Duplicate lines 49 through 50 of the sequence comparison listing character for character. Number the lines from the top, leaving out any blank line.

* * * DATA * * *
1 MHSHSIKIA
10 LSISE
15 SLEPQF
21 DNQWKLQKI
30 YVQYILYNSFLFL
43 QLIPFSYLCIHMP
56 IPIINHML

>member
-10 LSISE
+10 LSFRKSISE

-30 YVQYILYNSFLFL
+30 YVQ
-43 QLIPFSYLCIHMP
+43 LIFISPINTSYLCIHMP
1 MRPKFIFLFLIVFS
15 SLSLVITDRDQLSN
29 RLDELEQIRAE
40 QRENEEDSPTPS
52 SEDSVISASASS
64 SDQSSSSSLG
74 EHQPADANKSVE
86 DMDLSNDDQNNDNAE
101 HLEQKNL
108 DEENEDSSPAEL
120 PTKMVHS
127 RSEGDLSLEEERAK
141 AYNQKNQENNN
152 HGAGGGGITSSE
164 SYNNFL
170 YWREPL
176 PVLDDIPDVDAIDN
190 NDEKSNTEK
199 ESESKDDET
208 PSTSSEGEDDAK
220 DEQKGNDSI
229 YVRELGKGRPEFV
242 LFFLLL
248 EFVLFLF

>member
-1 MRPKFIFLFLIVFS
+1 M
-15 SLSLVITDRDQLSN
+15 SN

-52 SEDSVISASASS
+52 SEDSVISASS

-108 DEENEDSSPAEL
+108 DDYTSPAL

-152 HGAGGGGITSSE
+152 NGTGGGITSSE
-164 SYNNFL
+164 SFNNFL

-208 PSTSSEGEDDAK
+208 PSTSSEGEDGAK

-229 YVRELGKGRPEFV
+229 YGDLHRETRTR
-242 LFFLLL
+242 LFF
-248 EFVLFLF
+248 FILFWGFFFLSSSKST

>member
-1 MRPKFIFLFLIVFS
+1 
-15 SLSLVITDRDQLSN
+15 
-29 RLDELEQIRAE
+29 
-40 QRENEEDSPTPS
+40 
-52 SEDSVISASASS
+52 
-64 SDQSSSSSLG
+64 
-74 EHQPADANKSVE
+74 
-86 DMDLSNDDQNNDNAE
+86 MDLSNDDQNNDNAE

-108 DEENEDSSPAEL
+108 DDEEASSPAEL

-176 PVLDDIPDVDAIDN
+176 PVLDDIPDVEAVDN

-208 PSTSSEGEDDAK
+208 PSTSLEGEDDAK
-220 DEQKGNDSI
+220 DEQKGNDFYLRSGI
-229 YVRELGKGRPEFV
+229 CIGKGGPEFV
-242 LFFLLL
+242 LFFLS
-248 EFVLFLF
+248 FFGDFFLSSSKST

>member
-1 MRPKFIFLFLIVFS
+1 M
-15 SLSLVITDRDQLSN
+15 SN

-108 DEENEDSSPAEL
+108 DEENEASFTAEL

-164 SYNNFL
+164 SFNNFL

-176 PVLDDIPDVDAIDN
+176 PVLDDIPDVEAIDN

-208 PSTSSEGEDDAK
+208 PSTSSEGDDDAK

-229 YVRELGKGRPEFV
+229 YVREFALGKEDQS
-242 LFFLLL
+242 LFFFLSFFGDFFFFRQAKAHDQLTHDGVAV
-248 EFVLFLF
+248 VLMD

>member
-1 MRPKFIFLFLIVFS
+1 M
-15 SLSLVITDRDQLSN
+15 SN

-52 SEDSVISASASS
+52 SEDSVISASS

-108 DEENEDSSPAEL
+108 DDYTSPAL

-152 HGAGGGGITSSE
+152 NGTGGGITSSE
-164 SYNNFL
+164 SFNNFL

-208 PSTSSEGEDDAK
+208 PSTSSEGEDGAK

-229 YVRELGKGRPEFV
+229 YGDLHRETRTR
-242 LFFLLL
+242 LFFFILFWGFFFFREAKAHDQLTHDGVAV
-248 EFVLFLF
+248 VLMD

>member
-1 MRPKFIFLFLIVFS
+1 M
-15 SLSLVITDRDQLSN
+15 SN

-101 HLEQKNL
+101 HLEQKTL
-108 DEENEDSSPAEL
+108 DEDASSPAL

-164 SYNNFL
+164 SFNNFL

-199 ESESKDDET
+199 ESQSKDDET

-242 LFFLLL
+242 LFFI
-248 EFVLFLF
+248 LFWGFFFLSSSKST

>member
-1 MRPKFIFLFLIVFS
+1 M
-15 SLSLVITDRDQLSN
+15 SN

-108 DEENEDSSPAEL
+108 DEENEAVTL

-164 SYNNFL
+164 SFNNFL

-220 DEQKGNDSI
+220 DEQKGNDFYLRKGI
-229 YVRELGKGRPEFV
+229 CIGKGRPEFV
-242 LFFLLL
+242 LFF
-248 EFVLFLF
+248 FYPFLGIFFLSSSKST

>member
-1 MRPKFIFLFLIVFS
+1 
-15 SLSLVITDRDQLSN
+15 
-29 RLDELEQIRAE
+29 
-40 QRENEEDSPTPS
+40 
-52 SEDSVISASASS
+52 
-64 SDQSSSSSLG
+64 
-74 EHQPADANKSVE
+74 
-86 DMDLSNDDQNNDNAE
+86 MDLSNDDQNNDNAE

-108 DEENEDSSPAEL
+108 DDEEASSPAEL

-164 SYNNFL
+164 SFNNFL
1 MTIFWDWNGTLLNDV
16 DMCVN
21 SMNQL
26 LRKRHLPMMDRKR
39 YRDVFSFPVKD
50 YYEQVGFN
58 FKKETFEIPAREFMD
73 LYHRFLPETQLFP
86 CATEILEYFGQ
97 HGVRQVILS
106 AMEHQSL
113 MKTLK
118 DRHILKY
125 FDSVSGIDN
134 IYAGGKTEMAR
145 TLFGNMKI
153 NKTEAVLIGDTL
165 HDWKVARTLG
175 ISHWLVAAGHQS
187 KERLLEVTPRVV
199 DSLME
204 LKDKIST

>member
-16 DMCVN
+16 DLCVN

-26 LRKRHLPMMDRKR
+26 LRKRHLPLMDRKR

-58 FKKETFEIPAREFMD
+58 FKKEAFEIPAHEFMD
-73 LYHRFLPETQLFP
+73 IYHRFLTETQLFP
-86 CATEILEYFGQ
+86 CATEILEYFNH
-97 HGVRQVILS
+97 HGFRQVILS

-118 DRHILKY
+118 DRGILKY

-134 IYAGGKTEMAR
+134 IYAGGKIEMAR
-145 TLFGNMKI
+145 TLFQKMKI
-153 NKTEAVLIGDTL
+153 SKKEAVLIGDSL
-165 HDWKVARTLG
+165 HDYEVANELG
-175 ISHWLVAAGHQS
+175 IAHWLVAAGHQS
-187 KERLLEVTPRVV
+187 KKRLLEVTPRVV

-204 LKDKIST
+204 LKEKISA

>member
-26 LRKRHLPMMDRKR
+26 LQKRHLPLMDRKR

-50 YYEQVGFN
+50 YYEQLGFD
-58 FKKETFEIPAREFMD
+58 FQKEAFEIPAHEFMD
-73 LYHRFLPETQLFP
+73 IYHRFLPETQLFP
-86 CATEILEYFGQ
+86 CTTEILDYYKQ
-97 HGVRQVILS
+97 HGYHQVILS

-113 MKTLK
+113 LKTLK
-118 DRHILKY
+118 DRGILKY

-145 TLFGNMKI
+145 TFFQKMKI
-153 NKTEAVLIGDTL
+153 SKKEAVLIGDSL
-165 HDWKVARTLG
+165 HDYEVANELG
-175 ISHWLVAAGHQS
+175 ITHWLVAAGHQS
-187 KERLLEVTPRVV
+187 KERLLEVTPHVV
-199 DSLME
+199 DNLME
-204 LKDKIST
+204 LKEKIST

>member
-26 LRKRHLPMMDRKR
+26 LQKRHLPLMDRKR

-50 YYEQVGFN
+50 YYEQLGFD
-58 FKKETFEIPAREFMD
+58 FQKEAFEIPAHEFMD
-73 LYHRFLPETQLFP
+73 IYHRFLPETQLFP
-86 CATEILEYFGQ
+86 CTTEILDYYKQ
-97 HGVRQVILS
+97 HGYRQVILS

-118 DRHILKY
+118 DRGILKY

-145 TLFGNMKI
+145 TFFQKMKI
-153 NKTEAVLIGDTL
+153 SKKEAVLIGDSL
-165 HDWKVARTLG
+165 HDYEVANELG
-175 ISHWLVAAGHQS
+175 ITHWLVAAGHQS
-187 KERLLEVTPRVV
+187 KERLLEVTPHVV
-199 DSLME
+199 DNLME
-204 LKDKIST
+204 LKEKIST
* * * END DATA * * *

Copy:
+152 NGTGGGITSSE
-164 SYNNFL